KEY POINT: Microsoft Excel has the AutoSum feature, which allows you to add numbers without entering data.  Click a cell where you want the sum to appear and click the Sum button, or Greek sigma symbol () on the ribbon.  If you want to use a function besides SUM, click the Sum  and click on the operation you want to use.
EXAMPLE: Click on cell C14 (total accidents for Sector 7G).

OPTIONAL: Adding data labels to a chart (makes a chart easier to read)
1.     Click the chart “Work Accidents at Springfield Nuclear Plant by Sector, 2010”
2.     Click the Layout tab.
3.     Click Data Labels and select the position you want to use for the data labels.

OPTIONAL: Applying a conditional format to a range (a conditional format applies to only certain cells that meets certain criteria)
1.     Using the mouse, select the range.
2.     Click the Home tab.
3.     Click Conditional Formatting.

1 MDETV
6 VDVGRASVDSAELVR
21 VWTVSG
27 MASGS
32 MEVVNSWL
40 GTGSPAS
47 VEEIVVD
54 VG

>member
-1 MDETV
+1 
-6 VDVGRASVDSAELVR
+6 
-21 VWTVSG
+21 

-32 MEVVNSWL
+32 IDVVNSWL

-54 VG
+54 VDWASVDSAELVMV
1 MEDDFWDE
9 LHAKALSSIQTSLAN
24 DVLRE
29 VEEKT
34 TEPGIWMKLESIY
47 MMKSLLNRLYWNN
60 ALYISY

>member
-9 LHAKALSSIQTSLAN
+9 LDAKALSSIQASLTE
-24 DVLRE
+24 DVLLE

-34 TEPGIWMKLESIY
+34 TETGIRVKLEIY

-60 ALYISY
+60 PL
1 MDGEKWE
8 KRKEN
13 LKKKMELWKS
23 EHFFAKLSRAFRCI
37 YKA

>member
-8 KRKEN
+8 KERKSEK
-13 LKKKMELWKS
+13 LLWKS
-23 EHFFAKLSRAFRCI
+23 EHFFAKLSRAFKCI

4.     Click Highlight Cell Rules.  Click the operator (Greater Than…, Less Than…) you want to use and type the value you want to use.
5.     Click the formatting you want to use.
6.     Click OK.

Now we are going to work in a new worksheet.  On the worksheet tab, click Sheet 2.
Create a chart/graph based on the previous exercise.

Step 4: Filtering and Sorting Data

Click on Worksheet 2.

EXERCISE: Type the following information, starting in Cell A1:

Customer ID
Customer Name
Amount Spent
Gumble, Barney
Szlac, Moe
Eisenreich, John
Carlson, Carl
Richardson, Larry
Webster, David
Hunter, Diane
Los Angeles
Flanders, Ned
Henderson, Heather
Gomez, Jennifer

·      To sort data, highlight the A column (Customer ID).   Click on the Data tab.  Click either the Sort Ascending or Sort Descending button.  If we select Sort Descending, Excel will start with the bottom ID (99996). 
·       We will use the Auto Sum feature here.  Click on cell E12.  Click the  button and the drop-down button to AVERAGE. (We are taking the average amount of money spent).

·      To filter data, highlight the B column (Customer Name).  Click on the Data tab and click the Filter button on the ribbon.  A drop-down button appears in cell B1 (Customer Name):

·      Click on the drop-down button.  Unselect the Select All option.  Select “Carlson, Carl” and “Flanders, Ned.” Notice how only the data affiliated with these names is displayed.

Other Excel Essentials